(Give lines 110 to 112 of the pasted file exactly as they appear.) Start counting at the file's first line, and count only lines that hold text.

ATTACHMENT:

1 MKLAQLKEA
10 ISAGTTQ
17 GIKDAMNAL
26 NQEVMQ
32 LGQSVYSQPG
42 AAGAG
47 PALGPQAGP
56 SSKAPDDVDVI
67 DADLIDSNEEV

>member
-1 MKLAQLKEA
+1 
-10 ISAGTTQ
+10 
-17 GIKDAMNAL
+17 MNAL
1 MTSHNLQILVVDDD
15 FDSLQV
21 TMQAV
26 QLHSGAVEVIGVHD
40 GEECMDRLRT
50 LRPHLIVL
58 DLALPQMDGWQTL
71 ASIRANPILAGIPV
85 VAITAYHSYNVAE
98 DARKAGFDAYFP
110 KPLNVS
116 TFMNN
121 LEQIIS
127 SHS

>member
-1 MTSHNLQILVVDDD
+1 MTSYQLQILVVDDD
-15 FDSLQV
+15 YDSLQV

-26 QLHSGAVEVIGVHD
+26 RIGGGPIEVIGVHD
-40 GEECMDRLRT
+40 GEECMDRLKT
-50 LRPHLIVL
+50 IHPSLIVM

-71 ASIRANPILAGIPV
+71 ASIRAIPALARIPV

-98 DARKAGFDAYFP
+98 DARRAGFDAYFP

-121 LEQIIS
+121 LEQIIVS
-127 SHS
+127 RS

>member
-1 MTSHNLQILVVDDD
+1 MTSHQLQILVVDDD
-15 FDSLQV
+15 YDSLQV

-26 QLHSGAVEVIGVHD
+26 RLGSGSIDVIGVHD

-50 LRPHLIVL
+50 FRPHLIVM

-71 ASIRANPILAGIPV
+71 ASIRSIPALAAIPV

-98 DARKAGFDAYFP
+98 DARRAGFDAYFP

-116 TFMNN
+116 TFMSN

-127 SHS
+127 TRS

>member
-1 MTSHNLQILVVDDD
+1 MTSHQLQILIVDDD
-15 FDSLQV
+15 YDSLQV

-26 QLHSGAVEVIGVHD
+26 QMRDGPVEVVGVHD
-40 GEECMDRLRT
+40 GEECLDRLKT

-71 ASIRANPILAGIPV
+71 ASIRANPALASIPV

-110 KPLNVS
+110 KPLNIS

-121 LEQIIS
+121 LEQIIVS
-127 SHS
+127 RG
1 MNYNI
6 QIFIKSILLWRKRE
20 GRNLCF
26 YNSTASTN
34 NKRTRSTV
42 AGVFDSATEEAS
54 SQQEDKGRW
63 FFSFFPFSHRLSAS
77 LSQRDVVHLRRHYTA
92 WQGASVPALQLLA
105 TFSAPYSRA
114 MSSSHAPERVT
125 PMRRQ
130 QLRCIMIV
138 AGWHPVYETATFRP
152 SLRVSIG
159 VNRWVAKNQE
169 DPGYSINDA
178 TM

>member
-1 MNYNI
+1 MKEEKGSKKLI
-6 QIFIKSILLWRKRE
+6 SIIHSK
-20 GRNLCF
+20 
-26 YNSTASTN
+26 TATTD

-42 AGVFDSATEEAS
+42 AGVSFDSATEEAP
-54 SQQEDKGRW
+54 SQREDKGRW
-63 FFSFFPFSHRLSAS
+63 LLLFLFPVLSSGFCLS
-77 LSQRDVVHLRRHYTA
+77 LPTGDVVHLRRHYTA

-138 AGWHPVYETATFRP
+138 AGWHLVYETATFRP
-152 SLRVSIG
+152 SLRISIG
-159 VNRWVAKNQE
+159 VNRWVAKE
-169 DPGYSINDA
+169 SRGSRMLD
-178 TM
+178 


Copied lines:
-26 YNSTASTN
+26 TATTD

-42 AGVFDSATEEAS